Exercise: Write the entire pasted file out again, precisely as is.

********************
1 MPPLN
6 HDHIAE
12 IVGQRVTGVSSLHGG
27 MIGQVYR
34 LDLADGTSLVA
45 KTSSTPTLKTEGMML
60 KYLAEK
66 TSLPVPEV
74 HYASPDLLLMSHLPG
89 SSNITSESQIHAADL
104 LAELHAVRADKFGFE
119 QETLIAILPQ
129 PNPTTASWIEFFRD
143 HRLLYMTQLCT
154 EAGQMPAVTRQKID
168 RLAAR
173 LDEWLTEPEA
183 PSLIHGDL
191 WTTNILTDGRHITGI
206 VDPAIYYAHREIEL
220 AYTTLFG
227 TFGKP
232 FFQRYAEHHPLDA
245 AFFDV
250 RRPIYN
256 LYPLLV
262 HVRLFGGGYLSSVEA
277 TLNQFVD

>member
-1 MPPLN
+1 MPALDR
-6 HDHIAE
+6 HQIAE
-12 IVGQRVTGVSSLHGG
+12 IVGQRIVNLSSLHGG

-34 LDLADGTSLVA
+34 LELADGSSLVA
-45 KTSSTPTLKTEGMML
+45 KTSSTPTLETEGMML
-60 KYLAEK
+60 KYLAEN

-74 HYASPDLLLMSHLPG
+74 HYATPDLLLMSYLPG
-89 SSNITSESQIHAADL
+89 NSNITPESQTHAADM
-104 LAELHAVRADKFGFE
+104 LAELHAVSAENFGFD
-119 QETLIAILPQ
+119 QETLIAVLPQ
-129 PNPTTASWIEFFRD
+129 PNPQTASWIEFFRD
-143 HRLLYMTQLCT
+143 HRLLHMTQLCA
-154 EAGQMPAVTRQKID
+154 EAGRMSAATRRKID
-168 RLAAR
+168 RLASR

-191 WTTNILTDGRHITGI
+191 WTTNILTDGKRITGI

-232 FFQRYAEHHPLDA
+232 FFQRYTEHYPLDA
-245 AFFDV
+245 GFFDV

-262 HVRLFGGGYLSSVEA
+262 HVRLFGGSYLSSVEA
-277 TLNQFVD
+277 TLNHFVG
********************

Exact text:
1 MPPLN
6 HDHIAE
12 IVGQRVTGVSSLHGG
27 MIGQVYR
34 LDLADGTSLVA
45 KTSSTPTLKTEGMML
60 KYLAEK
66 TSLPVPEV
74 HYASPDLLLMSHLPG
89 SSNITSESQIHAADL
104 LAELHAVRADKFGFE
119 QETLIAILPQ
129 PNPTTASWIEFFRD
143 HRLLYMTQLCT
154 EAGQMPAVTRQKID
168 RLAAR
173 LDEWLTEPEA
183 PSLIHGDL
191 WTTNILTDGRHITGI
206 VDPAIYYAHREIEL
220 AYTTLFG
227 TFGKP
232 FFQRYAEHHPLDA
245 AFFDV
250 RRPIYN
256 LYPLLV
262 HVRLFGGGYLSSVEA
277 TLNQFVD

>member
-1 MPPLN
+1 MPALDR
-6 HDHIAE
+6 HQIAE
-12 IVGQRVTGVSSLHGG
+12 IVGQRIVNLSSLHGG

-34 LDLADGTSLVA
+34 LELADGSSLVA
-45 KTSSTPTLKTEGMML
+45 KTSSTPTLETEGMML
-60 KYLAEK
+60 KYLAEN

-74 HYASPDLLLMSHLPG
+74 HYATPDLLLMSYLPG
-89 SSNITSESQIHAADL
+89 NSNITPESQTHAADM
-104 LAELHAVRADKFGFE
+104 LAELHAVSAENFGFD
-119 QETLIAILPQ
+119 QETLIAVLPQ
-129 PNPTTASWIEFFRD
+129 PNPQTASWIEFFRD
-143 HRLLYMTQLCT
+143 HRLLHMTQLCA
-154 EAGQMPAVTRQKID
+154 EAGRMSAATRRKID
-168 RLAAR
+168 RLASR

-191 WTTNILTDGRHITGI
+191 WTTNILTDGKRITGI

-232 FFQRYAEHHPLDA
+232 FFQRYTEHYPLDA
-245 AFFDV
+245 GFFDV

-262 HVRLFGGGYLSSVEA
+262 HVRLFGGSYLSSVEA
-277 TLNQFVD
+277 TLNHFVG